A long-time favorite food of coastal dwellers, clam meat is a popular shellfish choice in cuisines from around the world. But did you know that this humble coastal staple can come from one of dozens of different species of marine bivalves, each with their own unique flavor and texture?
If you’re ready to get to know clam meat from a culinary perspective, you’ve come to the right place! In this guide, we’ll be introducing you to the range of flavors that you can expect from different styles of clams, as well as giving you a recipe for clam meat’s most iconic dish: New England style clam chowder. And to wrap things up, we’ll include links to our favorite places to buy high-quality clams online.
Let’s get started!
What Does Clam Meat Taste Like?
If you’ve ever tried mussels, oysters, or scallops, then you already have something of an idea of what clams taste like: Oceanic and savory, with a meaty texture that’s great both cooked and raw.
Unlike oysters or mussels, however, clams don’t live attached to an ocean substrate — giving them a much cleaner, less “muddy” flavor. They also do not live near the bottom of their environment (like scallops), preferring the soft sand of riverbeds where they can filter water freely and avoid developing an overly salty or fishy taste.
To get a clearer idea of what clam meat tastes like, though, we’ll need to look at some of the many varieties found on North American coastlines. A special thanks goes to Naomi Tomky of Serious Eats, whose guide to clam types does a wonderful job of expanding on the brief notes given here.
Quahog clams hail from the Northeast, where they’re often synonymous with chowder clams. They’re a small and hard-shelled variety with a clean and exceptionally savory flavor, perfect for chopping and cooking into soup.
Littleneck clams come from Long Island, where they are highly regarded for their sweet taste when served raw. They are some of the most tender clams, and do best when served raw or lightly cooked, sometimes with a simple sauce or mignonette.
Cherrystone clams are nearly double the size of Quahog or Littleneck clams, but maintain much of their sweet flavor and tender texture. They’re the most versatile type of clam, capable of being served raw on the half shell or shucked and grilled to serve alongside salads or in pastas.
Chowder clams are the largest of the Northeast varieties, and therefore unsuitable for serving raw. As their name implies, this variety is perfect for chopping and cooking into creamy New England style chowder.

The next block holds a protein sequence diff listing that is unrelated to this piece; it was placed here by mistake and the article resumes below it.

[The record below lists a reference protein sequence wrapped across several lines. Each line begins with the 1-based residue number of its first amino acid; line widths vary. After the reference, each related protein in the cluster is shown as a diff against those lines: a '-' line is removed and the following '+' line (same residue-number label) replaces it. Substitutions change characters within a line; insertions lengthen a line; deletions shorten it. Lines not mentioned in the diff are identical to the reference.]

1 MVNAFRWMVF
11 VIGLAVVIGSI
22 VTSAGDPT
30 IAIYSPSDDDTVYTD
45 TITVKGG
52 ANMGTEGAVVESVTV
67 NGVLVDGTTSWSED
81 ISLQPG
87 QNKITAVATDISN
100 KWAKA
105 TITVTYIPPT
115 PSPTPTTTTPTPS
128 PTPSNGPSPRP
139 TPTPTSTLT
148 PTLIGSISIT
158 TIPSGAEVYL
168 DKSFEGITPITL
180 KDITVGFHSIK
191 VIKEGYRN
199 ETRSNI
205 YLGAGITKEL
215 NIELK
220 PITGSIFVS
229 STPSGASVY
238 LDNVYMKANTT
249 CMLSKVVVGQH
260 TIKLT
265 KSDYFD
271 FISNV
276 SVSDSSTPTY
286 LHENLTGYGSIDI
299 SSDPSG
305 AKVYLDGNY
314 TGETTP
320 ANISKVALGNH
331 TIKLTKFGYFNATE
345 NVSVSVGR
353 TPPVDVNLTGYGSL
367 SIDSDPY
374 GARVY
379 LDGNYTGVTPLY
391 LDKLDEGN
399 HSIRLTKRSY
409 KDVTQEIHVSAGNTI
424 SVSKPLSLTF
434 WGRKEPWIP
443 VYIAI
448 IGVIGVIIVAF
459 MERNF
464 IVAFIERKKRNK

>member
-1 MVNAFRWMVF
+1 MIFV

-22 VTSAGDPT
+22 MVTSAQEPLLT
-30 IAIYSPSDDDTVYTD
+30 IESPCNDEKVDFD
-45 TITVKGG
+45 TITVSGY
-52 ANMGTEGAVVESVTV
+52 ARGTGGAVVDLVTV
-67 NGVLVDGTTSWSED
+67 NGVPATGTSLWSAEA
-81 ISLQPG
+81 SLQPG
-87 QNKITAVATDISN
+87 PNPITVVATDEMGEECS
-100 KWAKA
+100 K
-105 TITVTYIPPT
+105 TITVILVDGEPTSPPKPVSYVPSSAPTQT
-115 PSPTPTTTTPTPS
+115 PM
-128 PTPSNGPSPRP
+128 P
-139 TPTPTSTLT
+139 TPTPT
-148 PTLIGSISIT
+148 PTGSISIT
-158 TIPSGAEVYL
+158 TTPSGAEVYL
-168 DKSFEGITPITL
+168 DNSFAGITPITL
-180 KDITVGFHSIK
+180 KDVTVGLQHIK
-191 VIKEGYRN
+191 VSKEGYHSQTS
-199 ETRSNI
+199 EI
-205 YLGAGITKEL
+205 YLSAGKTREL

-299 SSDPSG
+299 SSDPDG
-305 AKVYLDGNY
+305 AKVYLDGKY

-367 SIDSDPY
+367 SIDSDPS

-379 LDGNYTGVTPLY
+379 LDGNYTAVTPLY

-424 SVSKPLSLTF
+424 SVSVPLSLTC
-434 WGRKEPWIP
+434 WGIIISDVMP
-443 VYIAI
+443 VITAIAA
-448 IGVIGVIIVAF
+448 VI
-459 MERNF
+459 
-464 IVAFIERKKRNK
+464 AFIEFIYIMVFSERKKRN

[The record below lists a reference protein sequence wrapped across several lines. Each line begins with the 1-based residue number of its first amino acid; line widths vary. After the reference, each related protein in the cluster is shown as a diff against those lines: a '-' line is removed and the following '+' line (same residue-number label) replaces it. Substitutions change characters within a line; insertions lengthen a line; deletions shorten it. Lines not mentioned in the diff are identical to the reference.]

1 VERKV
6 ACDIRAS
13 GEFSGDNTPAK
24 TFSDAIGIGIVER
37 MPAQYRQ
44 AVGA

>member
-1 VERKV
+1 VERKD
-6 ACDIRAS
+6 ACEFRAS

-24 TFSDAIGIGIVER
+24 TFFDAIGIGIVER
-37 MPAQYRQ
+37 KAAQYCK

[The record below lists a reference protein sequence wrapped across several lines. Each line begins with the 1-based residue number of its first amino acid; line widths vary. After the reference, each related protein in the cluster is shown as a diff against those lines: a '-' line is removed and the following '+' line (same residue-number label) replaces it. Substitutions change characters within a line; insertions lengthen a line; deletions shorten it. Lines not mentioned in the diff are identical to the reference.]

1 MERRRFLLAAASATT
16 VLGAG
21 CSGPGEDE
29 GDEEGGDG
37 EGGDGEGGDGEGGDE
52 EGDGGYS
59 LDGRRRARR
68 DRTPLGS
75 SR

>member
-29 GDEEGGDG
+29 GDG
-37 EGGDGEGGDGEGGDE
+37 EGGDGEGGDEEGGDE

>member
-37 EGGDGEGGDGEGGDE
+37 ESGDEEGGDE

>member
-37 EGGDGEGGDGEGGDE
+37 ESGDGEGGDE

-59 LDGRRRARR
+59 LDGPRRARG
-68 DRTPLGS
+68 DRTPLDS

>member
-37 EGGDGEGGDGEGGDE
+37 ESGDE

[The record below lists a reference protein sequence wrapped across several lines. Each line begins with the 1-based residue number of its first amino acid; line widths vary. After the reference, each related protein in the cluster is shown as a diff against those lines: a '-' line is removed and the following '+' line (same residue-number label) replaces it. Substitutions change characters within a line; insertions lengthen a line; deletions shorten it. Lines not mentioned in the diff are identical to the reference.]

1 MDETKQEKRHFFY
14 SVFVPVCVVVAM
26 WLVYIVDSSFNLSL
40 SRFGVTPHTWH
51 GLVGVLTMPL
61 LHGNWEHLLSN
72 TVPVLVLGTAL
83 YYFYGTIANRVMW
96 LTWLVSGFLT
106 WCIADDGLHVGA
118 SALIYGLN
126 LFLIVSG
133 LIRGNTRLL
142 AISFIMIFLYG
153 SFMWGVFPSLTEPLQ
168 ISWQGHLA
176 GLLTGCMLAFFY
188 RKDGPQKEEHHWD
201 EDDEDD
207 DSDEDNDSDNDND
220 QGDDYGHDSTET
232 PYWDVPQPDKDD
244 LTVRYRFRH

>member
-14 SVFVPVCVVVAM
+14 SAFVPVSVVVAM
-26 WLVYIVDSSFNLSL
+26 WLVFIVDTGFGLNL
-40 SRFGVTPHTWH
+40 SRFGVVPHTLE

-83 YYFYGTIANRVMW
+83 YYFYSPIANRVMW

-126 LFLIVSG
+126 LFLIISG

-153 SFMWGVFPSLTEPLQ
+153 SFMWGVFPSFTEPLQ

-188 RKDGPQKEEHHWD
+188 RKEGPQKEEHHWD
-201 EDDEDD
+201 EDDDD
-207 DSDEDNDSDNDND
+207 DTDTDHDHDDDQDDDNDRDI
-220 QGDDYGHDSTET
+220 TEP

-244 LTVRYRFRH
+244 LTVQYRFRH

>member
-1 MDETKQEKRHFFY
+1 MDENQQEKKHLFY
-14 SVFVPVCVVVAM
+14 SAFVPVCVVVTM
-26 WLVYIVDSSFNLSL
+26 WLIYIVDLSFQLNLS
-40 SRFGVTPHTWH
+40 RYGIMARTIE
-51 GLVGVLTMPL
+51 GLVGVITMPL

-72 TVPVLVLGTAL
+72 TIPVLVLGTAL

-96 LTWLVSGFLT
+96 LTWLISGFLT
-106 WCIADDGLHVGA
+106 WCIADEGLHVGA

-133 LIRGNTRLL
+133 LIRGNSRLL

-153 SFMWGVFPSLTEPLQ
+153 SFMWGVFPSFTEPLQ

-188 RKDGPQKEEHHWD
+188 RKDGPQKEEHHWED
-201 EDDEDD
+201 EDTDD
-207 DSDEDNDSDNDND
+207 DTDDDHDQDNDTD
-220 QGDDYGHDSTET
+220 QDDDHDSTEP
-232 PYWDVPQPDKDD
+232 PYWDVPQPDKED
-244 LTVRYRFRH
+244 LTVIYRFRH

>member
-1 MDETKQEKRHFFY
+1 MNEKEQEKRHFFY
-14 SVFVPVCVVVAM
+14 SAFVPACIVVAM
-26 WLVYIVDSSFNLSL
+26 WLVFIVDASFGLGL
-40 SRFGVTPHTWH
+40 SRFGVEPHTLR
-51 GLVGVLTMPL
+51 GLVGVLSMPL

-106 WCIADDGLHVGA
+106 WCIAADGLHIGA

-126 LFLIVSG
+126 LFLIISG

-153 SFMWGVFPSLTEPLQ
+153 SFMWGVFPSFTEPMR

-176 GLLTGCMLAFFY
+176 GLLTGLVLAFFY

Soft-shell clams are also known as steamers, in reference to the most common method of preparing them. Because they grow in muddy riverbeds, their flavor is much less clean and oceanic than the varieties listed above; that’s why they’re perfect to serve fully cooked via steaming, and drizzled copiously with butter and herbs.
Manila clams are the most commonly steamed clams on the West Coast, where their different habitat lends them a clean and sweet flavor that’s uncommon for clams of this size. Though they can be served raw, Manila clams truly shine when steamed and served in a white wine and herb sauce.
Razor clams are a massively meaty denizen of the West Coast, where they grow all the way from Southern California through Alaska. They’re best when grilled or cooked into a soup, as their unwieldy size and slippery texture make them unsuitable for serving raw and their hard shells are no good for steaming.
Geoduck, pronounced “gooey duck”, clams are found only in the pacific Northwest. They’re the least common of all varieties listed here, but considered a local delicacy when roasted over an open fire and slathered in butter.
How to Cook Clam Meat
While many of the smaller varieties of clams are delicious served raw on the half shell, each of the larger species of clams requires special preparation to show off its best qualities.
Perhaps no recipe is more emblematic of how to cook clam meat than a traditional New England style clam chowder — which is why we’ve developed a simplified recipe for it to share with you below. It’s designed with the first-time clam eater in mind, and requires little more than a large pot and moderate knife skills to create.
Simple New England Clam Chowder
- 1/4 cup unsalted butter
- 1 medium onion, diced
- 2 celery stalks, finely chopped
- 2 tablespoons all purpose flour
- 1 large potato, cut into 1/2 inch cubes
- 1 pound chopped clams
- 2 cups vegetable stock
- 1 cup heavy cream
- 2 bay leaves
- Salt and pepper, to taste
- Add butter to a large pot, and melt over medium heat.
- Add onion and celery stalks, salt liberally, and saute until translucent.
- Add flour and stir to combine.
- Add stock, cream, bay leaves, and potatoes, and bring to a simmer, stirring constantly.
- When the mixture has thickened, simmer on low for 20 minutes to cook the potatoes.
- Add the clams and let simmer for 3-5 minutes before adding salt and pepper to taste — be careful not to overcook the clams!
- Serve with toasted bread or croutons, and garnish with fresh parsley.
Where to Buy Clam Meat
For many people in the United States, buying clam meat can be as simple as taking a trip to your local supermarket. Here you’ll find canned clams in their juice, usually caught and prepared on either coast before being preserved. These canned clams can be an excellent alternative to fresh or freshly frozen clams, and work well for making the clam chowder recipe provided above.
If you’re interested in cooking with the best quality clam meat, however, Pure Food Fish Market ships fresh frozen razor clam meat from their location in Seattle’s famous Pike’s Place market.
Anyone not fortunate enough to live nearby a source for fresh clams will be thankful for the selection available from Fulton Fish Market. They usually offer half a dozen varieties of clams to choose from, each of which can be shipped fresh over ice to locations within the continental United States.